GSE Holds Professional Development Program for Pakistani Teacher Trainers
Posted: February 10, 2004 at 1:00 am, Last Updated: November 30, -0001 at 12:00 am
By Amy Biderman
George Mason is one of only two U.S. universities chosen to administer a training program for Pakistani teacher trainers. The first group of 14 teachers arrived at Mason last month and will remain for the duration of the spring semester. A second group arrives in the fall.
The Pakistan Teacher Education and Professional Development Program (PTEPDP) will provide students with the latest strategies and instructional methods for elementary education in the West. A project of the U.S. Agency for International Development through the Academy for Educational Development, PTEPDP is being offered at Mason’s Graduate School of Education (GSE) in partnership with teacher training institutions in Pakistan. The University of Montana also is participating in the program.
Jack Levy, GSE professor and project coordinator, says the goals of the program are to assist with education reform in Pakistan and help strengthen the teacher training system. At the same time, he adds, the program is a two-way street.
“In addition to enhancing the professional skills of the Pakistani educators,” he says, “we want to gain their insights on preparing our teachers to teach Muslim children, teaching large classes with few resources, and providing distance learning to a rural population.” Levy notes that an earlier partnership agreement with universities and teacher training institutions in Armenia provides a strong basis of expertise for this type of project.
The program consists of:
- Three courses in either English as a Second Language (ESL), math, or science education
- Workshops in “Leadership and Change in Multicultural Environments” and “Developing a Standards-Based Teacher Education Program”
- Field visits to elementary schools in Washington, D.C, and Arlington, Fairfax, and Prince William Counties
- Visits to professional organizations, government agencies, and conferences arranged by school and university mentors
- Development of an action plan
- Feedback meetings
- English language support
- Technology tutorials
The training includes collaboration with George Mason faculty and doctoral students on research and development projects. In addition, the teacher trainers will make presentations on education in Pakistan. When they return to Pakistan, they will make presentations on Western curricular and instructional trends and their application to a Pakistani setting. Participants will receive a certificate in teacher education leadership from George Mason.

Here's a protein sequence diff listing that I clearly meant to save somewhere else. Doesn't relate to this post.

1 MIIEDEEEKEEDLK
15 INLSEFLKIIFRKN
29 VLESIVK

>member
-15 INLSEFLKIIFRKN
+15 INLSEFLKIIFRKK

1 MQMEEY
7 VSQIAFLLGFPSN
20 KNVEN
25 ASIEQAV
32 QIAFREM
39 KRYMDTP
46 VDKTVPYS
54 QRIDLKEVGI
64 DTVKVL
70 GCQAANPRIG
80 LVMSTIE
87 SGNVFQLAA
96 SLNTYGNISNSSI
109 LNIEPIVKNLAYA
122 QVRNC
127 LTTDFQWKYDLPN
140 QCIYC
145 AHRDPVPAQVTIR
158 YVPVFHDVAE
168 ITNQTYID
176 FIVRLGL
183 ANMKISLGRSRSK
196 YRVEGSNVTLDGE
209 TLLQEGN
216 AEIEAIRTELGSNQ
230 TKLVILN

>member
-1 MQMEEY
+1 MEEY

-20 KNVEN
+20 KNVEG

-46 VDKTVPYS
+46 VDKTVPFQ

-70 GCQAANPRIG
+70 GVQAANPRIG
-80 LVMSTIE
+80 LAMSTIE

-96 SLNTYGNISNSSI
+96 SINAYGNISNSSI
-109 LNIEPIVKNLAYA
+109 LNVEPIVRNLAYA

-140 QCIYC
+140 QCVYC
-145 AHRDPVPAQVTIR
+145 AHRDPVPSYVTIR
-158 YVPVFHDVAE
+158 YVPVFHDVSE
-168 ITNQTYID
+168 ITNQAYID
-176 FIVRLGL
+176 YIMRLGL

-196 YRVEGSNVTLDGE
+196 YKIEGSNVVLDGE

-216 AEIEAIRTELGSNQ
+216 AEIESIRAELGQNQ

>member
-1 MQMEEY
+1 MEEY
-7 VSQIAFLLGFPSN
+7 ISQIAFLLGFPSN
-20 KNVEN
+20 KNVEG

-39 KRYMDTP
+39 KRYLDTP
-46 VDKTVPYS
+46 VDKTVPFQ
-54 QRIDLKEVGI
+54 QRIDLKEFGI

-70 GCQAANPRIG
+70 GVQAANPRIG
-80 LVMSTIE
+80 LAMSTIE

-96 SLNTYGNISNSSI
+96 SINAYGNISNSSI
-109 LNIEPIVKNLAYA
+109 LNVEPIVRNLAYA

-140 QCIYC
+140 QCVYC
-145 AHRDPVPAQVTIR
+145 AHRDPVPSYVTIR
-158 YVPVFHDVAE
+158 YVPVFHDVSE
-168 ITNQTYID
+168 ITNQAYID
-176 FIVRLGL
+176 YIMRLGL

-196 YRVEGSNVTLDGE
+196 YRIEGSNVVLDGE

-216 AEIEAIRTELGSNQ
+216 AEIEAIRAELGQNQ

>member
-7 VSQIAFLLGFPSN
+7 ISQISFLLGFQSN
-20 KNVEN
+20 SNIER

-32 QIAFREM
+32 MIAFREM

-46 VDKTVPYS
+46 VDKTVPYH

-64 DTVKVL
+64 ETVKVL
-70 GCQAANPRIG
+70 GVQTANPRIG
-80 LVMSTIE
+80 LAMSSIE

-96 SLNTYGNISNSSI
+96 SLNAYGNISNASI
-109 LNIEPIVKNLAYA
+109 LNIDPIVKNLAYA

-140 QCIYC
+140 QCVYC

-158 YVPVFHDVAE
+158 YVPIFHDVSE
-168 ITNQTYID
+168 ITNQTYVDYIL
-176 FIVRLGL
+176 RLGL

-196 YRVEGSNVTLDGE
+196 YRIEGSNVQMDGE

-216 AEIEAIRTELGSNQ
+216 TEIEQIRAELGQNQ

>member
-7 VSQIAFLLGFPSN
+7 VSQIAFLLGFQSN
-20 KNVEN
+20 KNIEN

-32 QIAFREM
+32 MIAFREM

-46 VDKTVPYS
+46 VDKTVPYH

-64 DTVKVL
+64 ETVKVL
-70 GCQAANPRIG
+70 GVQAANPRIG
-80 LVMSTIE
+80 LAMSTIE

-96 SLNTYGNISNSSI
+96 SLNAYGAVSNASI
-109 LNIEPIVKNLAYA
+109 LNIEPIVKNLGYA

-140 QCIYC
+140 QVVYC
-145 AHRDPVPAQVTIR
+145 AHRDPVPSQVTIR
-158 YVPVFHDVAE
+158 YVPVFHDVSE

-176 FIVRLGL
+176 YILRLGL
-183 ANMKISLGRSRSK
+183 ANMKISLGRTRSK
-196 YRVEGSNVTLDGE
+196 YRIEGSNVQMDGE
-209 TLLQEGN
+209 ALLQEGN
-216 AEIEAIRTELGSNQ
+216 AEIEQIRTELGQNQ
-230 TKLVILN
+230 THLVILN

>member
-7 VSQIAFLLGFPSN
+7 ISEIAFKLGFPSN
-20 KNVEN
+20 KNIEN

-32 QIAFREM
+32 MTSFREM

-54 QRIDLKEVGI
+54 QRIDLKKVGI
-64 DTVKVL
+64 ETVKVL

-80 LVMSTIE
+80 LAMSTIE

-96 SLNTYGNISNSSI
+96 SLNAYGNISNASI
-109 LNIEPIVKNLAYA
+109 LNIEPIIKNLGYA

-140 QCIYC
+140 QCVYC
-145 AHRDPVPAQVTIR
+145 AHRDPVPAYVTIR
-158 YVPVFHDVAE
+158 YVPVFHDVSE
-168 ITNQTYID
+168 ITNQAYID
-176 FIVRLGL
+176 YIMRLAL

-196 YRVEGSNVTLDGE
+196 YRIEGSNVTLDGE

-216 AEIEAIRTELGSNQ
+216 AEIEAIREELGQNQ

Sherry Steeley, instructor of Curriculum Development in Bilingual/ESL Settings and project assistant, notes that PTEPDP provides an excellent opportunity for U.S. educators to collaborate with Pakistani teacher trainers to improve the education of language minority students in both countries.
“The participants are committed and caring professionals who are leaders in their educational system and are eager to learn new models of active instruction, curriculum integration, and promotion of student achievement,” she says. “They have impressed us with their level of readiness to address the academic, linguistic, and cultural challenges of our intensive teacher leadership program.”
At a recent meeting of Steeley’s class, students gave the program high marks. “I want to enhance my knowledge of new and modern methods of teaching and apply them to the educational system in our country,” said Zarina Begum. Added colleague Surraya Inayat, “We are here to learn the differences between the American and Pakistani cultures and the possible teaching methods we can adopt in poor-level schools.” A third student, Fareh Buriro, said, “I want to learn new methods for learning English, including new technologies and new teaching techniques.”
The students also indicated positive initial impressions of George Mason. “I am impressed by the American teachers,” said Tarrenum Kehkashen. “They are very kind, very polite, and very helpful.” Added Shaheen Sheikh, “I am so lucky to be at George Mason. It has a very strong ESL program.”
Levy adds that the university is lucky to have the Pakistani visitors as well. “We are looking for the university community to embrace our Pakistani visitors and make them feel welcome throughout their stay.”